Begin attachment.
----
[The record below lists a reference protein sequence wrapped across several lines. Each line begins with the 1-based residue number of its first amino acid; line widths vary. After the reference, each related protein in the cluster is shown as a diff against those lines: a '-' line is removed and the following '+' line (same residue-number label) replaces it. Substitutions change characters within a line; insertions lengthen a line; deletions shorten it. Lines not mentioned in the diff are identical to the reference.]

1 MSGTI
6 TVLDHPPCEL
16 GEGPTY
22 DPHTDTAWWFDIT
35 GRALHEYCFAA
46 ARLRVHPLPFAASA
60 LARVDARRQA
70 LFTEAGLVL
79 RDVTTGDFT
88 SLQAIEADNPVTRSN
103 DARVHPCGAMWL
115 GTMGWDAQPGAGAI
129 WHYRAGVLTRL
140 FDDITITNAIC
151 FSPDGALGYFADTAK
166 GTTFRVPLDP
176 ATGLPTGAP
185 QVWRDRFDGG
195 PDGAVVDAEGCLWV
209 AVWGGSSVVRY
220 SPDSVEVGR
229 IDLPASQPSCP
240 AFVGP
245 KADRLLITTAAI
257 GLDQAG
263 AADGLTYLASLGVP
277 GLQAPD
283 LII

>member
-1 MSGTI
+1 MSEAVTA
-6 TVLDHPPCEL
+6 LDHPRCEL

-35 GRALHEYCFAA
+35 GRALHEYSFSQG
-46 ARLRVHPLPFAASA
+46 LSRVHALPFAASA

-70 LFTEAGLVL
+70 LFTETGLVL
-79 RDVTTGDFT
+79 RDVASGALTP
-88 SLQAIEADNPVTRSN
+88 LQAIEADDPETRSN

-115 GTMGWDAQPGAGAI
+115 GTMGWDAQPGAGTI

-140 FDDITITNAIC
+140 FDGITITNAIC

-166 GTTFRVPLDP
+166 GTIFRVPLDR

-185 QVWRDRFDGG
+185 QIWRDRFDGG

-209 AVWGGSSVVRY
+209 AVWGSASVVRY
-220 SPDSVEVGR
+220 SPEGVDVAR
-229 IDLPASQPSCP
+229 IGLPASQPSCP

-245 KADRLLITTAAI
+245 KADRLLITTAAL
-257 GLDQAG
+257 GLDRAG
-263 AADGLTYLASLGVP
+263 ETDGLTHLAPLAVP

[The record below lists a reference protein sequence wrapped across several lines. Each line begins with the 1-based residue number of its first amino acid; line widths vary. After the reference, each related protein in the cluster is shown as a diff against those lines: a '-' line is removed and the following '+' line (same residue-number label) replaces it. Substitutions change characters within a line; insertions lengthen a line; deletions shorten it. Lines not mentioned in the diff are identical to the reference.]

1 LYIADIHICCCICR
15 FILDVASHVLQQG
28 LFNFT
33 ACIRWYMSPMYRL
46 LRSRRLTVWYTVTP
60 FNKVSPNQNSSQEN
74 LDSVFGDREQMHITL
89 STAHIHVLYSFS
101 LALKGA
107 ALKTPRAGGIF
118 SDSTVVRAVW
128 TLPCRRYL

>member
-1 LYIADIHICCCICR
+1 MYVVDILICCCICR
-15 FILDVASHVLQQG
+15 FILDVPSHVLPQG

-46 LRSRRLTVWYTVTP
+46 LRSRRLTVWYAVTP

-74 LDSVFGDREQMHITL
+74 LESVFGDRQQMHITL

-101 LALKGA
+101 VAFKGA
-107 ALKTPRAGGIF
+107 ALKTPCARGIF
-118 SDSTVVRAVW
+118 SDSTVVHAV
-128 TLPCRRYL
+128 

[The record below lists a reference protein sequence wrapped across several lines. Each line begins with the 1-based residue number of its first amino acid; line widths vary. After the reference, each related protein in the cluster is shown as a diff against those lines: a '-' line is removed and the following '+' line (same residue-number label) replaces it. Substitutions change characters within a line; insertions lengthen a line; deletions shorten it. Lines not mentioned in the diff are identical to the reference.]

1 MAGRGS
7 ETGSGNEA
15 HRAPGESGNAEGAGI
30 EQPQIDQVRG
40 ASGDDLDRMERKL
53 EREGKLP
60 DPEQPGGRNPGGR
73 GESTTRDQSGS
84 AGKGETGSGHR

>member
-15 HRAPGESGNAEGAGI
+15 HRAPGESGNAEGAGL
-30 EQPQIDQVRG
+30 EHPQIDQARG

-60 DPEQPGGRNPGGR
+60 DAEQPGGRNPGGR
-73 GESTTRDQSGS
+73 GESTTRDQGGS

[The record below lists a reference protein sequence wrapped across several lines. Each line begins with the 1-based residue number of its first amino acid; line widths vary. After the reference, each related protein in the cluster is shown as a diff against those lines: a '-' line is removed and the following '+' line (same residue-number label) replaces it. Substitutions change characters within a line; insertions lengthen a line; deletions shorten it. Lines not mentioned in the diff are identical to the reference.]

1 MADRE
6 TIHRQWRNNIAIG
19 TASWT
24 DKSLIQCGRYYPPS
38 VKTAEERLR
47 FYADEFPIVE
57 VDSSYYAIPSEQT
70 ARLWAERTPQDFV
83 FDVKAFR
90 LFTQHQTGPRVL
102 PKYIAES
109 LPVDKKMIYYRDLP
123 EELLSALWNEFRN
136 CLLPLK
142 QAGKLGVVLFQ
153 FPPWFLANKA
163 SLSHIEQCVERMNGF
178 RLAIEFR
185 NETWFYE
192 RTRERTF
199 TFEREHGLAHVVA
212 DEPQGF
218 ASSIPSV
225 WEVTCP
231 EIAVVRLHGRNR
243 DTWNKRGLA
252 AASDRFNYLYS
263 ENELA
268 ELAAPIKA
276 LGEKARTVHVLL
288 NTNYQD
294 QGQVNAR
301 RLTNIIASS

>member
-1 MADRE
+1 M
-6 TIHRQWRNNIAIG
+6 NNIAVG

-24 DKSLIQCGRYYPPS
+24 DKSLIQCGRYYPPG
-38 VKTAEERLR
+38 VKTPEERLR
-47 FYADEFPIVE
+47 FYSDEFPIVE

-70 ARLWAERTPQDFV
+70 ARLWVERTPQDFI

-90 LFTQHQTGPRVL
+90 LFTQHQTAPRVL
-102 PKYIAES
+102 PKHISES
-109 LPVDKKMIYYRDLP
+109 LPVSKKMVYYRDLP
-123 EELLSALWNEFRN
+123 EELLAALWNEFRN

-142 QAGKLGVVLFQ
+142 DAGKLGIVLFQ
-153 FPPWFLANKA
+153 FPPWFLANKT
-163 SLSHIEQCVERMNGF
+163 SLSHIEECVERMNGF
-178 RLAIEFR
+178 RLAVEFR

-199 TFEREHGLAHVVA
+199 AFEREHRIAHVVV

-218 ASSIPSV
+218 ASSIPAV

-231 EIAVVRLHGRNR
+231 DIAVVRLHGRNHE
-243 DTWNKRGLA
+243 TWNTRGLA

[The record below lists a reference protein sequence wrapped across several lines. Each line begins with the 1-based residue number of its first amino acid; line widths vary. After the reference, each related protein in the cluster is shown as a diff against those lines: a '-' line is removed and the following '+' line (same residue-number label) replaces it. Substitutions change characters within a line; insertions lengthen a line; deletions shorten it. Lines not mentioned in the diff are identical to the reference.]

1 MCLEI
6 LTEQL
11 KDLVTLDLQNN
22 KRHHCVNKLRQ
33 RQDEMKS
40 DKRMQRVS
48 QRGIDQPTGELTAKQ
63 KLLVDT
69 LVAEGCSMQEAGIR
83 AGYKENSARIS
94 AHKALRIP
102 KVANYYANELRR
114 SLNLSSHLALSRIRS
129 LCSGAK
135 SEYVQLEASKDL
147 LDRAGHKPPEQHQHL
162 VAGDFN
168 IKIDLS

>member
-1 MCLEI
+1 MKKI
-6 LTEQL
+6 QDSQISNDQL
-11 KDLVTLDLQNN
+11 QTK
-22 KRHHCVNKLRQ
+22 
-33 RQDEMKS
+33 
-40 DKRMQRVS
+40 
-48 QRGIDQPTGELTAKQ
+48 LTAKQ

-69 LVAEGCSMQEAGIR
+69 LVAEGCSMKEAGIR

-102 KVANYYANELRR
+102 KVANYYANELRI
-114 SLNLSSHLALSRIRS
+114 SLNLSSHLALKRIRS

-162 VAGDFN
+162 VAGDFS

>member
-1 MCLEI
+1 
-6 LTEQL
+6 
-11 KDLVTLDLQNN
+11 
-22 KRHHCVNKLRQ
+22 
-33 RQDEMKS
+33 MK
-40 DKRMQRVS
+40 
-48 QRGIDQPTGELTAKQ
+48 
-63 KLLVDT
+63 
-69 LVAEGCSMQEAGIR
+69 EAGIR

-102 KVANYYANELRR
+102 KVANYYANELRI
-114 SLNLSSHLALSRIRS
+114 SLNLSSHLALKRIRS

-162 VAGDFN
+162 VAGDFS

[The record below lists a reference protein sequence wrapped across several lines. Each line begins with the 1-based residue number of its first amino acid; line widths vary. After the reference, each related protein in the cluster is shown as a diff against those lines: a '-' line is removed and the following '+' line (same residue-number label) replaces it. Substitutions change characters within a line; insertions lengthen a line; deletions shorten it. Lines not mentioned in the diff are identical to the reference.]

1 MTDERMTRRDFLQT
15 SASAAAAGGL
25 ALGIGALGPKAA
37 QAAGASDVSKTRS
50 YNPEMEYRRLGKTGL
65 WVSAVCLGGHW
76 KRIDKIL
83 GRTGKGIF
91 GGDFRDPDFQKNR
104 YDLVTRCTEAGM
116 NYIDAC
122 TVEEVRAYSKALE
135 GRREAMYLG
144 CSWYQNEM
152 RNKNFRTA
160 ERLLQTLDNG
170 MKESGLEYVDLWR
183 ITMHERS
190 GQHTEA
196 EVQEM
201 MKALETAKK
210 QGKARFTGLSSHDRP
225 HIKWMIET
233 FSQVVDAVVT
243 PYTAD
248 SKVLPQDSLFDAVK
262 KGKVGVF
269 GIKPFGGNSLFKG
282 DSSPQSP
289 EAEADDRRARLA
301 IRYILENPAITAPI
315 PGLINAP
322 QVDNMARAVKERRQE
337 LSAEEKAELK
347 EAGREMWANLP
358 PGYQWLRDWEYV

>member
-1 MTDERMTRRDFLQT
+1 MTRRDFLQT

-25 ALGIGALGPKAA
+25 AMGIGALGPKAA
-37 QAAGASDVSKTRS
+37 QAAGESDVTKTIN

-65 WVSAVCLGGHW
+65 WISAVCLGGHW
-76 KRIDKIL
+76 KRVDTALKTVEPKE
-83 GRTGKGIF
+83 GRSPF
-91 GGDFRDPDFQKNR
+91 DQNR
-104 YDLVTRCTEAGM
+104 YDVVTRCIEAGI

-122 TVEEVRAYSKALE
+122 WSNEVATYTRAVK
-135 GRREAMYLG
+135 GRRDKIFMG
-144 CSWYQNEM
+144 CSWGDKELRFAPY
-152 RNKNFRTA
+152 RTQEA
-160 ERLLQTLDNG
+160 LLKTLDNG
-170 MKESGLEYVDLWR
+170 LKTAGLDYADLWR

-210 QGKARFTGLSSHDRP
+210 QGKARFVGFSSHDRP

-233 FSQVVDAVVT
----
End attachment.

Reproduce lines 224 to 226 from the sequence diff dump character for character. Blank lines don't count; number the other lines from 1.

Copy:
+114 SLNLSSHLALKRIRS

-162 VAGDFN
+162 VAGDFS